The Canadian Vaping Association (CVA) is concerned by comments in the article “Vapotage: six cas de maladie pulmonaire grave au Québec,” published by La Presse:
The Association des pneumologues du Québec is also concerned about the first cases of serious illnesses related to vaping. Its president, Dr Antoine Delage, points out that different types of lesions are observed in sick patients, which suggests that several diseases could be linked
As a result the CVA has released the following statement:
None of the science to date has shown any connection between nicotine vaping and EVALI. At the time of the outbreak, the CVA urged public health officials to investigate contaminated black-market THC vapour products. The CDC has concluded that the principal cause for the lung illness was vitamin E acetate. The nicotine vapour industry does not use such additives. Vitamin E acetate is prohibited under the Tobacco and Vaping Products Act (TVPA), which governs the manufacturing of nicotine e-liquid products in Canada.
During the outbreak, medical professionals and the CDC used self reported information from the patients to determine which products they had used. 14 percent of the patients reported they did not use THC containing vapour products, reporting they had only used nicotine vaping products.
Patients were tested for THC, and in many cases those who denied using illicit THC products, tested positive for THC or later admitted to having used it. The CDC has stated these patients may have feared legal repercussions from using an illegal substance.
In some cases, test results came back negative for THC, while still being found to have vitamin E acetate in their lungs. Experts have concluded that the THC was likely already eliminated from their system, yet the vitamin E acetate remained. As vitamin E acetate is prohibited in nicotine vapour products, experts agree it is highly likely that all patients were exposed to illicit THC vapour products.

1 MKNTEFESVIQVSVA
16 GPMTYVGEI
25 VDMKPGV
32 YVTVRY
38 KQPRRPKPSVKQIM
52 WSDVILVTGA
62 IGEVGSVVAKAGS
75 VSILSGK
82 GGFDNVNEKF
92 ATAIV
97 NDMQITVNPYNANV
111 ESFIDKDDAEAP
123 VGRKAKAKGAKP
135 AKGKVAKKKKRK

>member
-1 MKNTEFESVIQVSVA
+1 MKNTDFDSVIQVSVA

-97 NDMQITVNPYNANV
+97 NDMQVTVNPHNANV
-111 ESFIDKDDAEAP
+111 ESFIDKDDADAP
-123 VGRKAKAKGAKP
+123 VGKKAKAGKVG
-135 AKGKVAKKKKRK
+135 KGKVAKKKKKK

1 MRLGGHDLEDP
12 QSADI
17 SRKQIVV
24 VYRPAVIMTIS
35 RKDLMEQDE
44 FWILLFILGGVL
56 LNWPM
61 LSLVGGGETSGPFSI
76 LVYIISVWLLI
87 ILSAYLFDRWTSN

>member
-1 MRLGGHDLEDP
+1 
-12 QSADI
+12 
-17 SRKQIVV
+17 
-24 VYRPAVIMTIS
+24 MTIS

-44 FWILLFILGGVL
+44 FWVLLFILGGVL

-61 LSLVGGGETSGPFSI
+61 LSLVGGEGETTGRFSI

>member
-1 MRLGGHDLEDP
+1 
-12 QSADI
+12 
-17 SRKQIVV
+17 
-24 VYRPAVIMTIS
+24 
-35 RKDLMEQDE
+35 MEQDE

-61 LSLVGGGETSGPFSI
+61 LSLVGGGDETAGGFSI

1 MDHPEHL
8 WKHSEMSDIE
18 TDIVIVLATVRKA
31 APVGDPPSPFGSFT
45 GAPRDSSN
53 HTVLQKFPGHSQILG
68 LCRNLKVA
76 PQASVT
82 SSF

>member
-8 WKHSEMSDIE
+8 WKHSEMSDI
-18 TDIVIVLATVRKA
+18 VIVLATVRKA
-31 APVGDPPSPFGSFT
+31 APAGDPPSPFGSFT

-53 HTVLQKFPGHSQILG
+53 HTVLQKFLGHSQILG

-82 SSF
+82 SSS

Moreover, the CDC tested nearly 200 commercial nicotine e-liquid products that patients reported having used and they found no traces of contaminants or vitamin E acetate. These same products were used by millions of other vapers who were unaffected by the illness. From the data available, experts have concluded that patients either mislead authorities about their product use, or their condition can not be confirmed as vaping related.
An article published by The Wall Street Journal, “Vaping – Related Deaths Fall”, included data on hospital admissions for vaping related illness. After a spike in hospitalizations beginning in late August 2019, the rates then steadily decline to zero admissions. The data makes two things clear:
- Prior to the introduction of THC cartridges on the black market, traditional nicotine vaping was not causing illness.
- Notifying the public of the dangers of THC vapour products containing vitamin E acetate caused a rapid decline in hospitalisations.
We suspect that the end to vaping related illness is two-fold. Creating public awareness around the true culprit of the illness enabled the public to avoid harmful products. Additionally, the black market has now had time to correct this grievous error. The CVA strongly urges the public to exercise caution with regards to THC containing vapour products. All nicotine vapour products should be purchased from a licensed specialty vape store.
It is regrettable the public announcement of vitamin E acetate as the cause for the outbreak did not come sooner. The hysteria surrounding vaping caused many adult vapers to return to combustible tobacco, a product which we know will kill one in two smokers. We hope with the data indicating an end to vaping related illness, and the cause identified, smokers will consider vapour products as a means of harm reduction, a method The Royal College of Physicians maintains is 95 percent less harmful than traditional cigarettes.
The UK Government has published its sixth annual, “Tobacco Control Plan for England”. For the sixth consecutive year, the UK has reaffirmed that vaping is still less harmful than smoking.
“The mistaken belief that e-cigarettes are more harmful than smoking increased rapidly among UK smokers following the US lung injury outbreak in autumn 2019. US authorities have now confirmed that vitamin E acetate, a thickening agent added to cannabis vaping products, was a primary cause of the US outbreak. This substance is banned from UK-regulated nicotine vaping products. E-cigarettes are not completely risk free but when compared to smoking, evidence shows they carry just a fraction of the harm. The problem is people increasingly think they are at least as harmful and this may be keeping millions of smokers from quitting. Local stop smoking services should look to support e-cigarette users in their journey to quitting completely.”